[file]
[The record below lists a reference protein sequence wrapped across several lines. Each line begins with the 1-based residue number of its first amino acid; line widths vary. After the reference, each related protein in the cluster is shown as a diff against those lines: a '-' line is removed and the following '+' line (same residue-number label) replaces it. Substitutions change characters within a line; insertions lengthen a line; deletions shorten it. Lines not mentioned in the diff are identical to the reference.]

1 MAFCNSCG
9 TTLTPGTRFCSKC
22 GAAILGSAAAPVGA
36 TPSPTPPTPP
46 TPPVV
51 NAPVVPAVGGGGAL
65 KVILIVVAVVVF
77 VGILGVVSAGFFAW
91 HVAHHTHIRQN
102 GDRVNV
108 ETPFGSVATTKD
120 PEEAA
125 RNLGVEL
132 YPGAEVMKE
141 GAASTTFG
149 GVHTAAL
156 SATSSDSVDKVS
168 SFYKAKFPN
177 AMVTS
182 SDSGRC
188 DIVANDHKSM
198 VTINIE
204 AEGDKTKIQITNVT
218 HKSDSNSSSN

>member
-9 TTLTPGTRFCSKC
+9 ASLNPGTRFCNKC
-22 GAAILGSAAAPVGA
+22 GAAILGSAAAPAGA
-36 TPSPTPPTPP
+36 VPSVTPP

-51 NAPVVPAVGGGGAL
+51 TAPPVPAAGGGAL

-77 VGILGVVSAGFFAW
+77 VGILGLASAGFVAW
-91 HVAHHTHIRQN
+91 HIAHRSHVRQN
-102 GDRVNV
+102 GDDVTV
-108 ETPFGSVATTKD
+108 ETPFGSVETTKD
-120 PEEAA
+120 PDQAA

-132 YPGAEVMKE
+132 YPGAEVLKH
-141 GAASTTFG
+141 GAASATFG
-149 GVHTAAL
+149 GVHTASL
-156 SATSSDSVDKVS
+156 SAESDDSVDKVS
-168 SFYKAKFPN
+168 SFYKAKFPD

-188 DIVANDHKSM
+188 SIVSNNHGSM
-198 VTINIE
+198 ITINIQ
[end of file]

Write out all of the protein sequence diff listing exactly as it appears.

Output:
[The record below lists a reference protein sequence wrapped across several lines. Each line begins with the 1-based residue number of its first amino acid; line widths vary. After the reference, each related protein in the cluster is shown as a diff against those lines: a '-' line is removed and the following '+' line (same residue-number label) replaces it. Substitutions change characters within a line; insertions lengthen a line; deletions shorten it. Lines not mentioned in the diff are identical to the reference.]

1 MAFCNSCG
9 TTLTPGTRFCSKC
22 GAAILGSAAAPVGA
36 TPSPTPPTPP
46 TPPVV
51 NAPVVPAVGGGGAL
65 KVILIVVAVVVF
77 VGILGVVSAGFFAW
91 HVAHHTHIRQN
102 GDRVNV
108 ETPFGSVATTKD
120 PEEAA
125 RNLGVEL
132 YPGAEVMKE
141 GAASTTFG
149 GVHTAAL
156 SATSSDSVDKVS
168 SFYKAKFPN
177 AMVTS
182 SDSGRC
188 DIVANDHKSM
198 VTINIE
204 AEGDKTKIQITNVT
218 HKSDSNSSSN

>member
-9 TTLTPGTRFCSKC
+9 ASLNPGTRFCNKC
-22 GAAILGSAAAPVGA
+22 GAAILGSAAAPAGA
-36 TPSPTPPTPP
+36 VPSVTPP

-51 NAPVVPAVGGGGAL
+51 TAPPVPAAGGGAL

-77 VGILGVVSAGFFAW
+77 VGILGLASAGFVAW
-91 HVAHHTHIRQN
+91 HIAHRSHVRQN
-102 GDRVNV
+102 GDDVTV
-108 ETPFGSVATTKD
+108 ETPFGSVETTKD
-120 PEEAA
+120 PDQAA

-132 YPGAEVMKE
+132 YPGAEVLKH
-141 GAASTTFG
+141 GAASATFG
-149 GVHTAAL
+149 GVHTASL
-156 SATSSDSVDKVS
+156 SAESDDSVDKVS
-168 SFYKAKFPN
+168 SFYKAKFPD

-188 DIVANDHKSM
+188 SIVSNNHGSM
-198 VTINIE
+198 ITINIQ